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Sodding a lawn provides a speedy, albeit more costly alternative to seeding a lawn. Sod farms in the northeastern US predominantly grow Kentucky Bluegrass sod that is sold by "the yard."

One Yard of sod
One square yard of sod is typically 18-inches wide by 6-feet long, equaling 9 square feet. Therefore, to calculate how many yards of sod you need for a given area, find out the square footage and divide by 9.


One 'yard' = Nine square feet of sod

Pallet of sod

Sod is usually shipped on pallets of 50 yards each. Most sod dealers charge a deposit on the pallets to ensure their return. Sod shouldn't be left stacked on pallets for more than a day or two, so it's best to have your lawn area ready for sodding in advance.
Lay sod pieces close together to avoid any gaps between pieces. Any exposed edges should be covered with topsoil to help prevent drying. Sod pieces should also be "bunched up" to ensure they aren't stretched out during the laying process -- stretched pieces shrink and create gaps between pieces of sod.
Thoroughly water-in the newly laid sod as soon as possible, and continue watering often for the first few weeks until sod has "knitted down." If possible, roll your newly laid sod a few days after it's installed.
Since Kentucky Bluegrass is a thatch producer, be sure to core aerate the sod once or twice a year, and dethatch as needed. Mow at 2-1/2" with a sharp blade.



 Getting everything ready...

First, a sod cutter was used to remove the old lawn. Then screened topsoil was spread to fill low and uneven areas. Soil at pavement edges needs to be approximately one-inch lower than the pavement to allow for the thickness of the sod.
Lawn area ready to be sodded
Sprinkler heads were marked to avoid damage from the sod cutter and provide a visual guide for cutting holes in the sod. A spray can of orange marking paint was used to delineate the edge of shrub beds where sod needs to be cut.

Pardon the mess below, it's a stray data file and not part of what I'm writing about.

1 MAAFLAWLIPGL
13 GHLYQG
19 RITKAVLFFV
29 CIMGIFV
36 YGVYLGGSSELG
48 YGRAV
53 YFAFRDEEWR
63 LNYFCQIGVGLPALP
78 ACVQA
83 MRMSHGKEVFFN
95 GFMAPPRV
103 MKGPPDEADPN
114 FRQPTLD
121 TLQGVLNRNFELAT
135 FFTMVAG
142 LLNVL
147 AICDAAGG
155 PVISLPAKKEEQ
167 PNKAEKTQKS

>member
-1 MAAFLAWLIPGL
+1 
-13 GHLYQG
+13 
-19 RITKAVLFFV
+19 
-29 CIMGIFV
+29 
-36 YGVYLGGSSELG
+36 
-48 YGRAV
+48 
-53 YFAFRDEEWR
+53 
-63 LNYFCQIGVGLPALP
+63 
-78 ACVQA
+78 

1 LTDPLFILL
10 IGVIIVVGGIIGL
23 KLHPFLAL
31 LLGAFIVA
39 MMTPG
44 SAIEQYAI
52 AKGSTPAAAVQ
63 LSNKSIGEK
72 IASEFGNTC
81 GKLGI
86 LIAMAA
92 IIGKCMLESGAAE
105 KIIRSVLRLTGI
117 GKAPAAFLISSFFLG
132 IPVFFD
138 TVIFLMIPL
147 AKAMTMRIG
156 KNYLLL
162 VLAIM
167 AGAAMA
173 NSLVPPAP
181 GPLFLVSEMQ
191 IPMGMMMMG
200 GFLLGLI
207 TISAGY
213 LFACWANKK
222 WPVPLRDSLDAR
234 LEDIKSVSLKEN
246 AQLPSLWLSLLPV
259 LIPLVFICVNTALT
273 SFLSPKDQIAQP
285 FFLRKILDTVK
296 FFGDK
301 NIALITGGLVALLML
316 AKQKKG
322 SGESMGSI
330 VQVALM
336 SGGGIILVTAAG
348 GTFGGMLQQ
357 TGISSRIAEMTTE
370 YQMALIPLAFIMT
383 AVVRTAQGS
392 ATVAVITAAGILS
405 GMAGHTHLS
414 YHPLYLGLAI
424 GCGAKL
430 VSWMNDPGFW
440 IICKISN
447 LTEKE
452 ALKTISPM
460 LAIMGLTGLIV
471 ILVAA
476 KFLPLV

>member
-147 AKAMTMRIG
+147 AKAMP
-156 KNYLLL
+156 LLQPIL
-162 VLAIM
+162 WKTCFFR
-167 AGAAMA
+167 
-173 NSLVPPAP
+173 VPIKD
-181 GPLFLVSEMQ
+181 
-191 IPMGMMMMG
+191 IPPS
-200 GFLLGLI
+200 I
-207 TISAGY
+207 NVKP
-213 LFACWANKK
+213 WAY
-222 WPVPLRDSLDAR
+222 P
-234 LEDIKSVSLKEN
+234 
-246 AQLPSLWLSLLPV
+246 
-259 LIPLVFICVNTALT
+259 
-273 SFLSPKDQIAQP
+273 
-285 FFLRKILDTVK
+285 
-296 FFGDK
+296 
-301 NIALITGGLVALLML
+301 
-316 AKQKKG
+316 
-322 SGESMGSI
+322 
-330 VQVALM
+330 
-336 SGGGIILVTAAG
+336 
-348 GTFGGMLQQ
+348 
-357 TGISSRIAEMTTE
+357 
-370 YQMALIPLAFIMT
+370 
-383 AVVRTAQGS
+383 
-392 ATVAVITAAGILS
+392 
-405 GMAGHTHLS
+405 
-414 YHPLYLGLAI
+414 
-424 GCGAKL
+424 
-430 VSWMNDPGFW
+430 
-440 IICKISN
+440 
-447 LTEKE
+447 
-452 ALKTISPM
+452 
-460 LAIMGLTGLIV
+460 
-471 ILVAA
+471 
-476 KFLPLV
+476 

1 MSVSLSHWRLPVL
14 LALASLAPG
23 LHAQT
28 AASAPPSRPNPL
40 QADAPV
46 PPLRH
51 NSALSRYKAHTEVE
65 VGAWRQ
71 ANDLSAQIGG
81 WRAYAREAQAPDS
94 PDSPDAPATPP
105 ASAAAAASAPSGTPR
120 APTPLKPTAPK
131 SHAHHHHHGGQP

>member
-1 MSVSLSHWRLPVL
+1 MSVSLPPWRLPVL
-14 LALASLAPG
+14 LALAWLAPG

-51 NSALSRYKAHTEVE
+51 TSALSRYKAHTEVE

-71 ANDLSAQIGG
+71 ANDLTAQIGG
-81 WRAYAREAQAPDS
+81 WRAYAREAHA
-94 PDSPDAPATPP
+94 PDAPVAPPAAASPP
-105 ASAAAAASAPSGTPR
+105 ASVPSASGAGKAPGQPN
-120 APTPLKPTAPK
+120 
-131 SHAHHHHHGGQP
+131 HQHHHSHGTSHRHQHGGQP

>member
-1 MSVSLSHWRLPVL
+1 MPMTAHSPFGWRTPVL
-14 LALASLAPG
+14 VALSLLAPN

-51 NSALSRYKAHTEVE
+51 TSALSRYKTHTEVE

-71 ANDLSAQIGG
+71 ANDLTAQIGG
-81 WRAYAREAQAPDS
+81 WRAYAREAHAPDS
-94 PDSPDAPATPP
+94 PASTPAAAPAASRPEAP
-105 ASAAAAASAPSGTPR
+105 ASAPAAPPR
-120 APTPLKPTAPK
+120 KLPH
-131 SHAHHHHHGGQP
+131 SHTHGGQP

Lawn area marked for sod installation
Two pallets of sod (100 yards) on a Ford F-350 dump truck, enough to cover 900 square feet of lawn area. This particular sod was cut in 1/2-yard pieces, each one measuring 18-inches by 3-feet. Sod shouldn't be left stacked on pallets any longer than necessary.
Pallets of sod


 Now it's time to lay the sod...

First Row
Working from the top of the slope downward, the first complete row of sod is laid. Close attention is given to butting-up sod edges snugly and not stretching the pieces. Joints between the pieces of sod should be staggered, just like a brick wall.
First row of sod laid
Cutting the Edges
A sharp hatchet is used to cut the edges along shrub beds. Later these edges should be covered with topsoil or mulch to help prevent drying.
Sod being cut to size with a hatchet
Finished Job
Sod is thoroughly watered-in with follow-up watering every day or two until the sod knits down to the soil and becomes established. It helps to roll sod several days after it's laid. Since Kentucky Bluegrass is a thatch producer, sod should be core aerated once or twice a year (Fall or Spring & Fall).
Watering the sod


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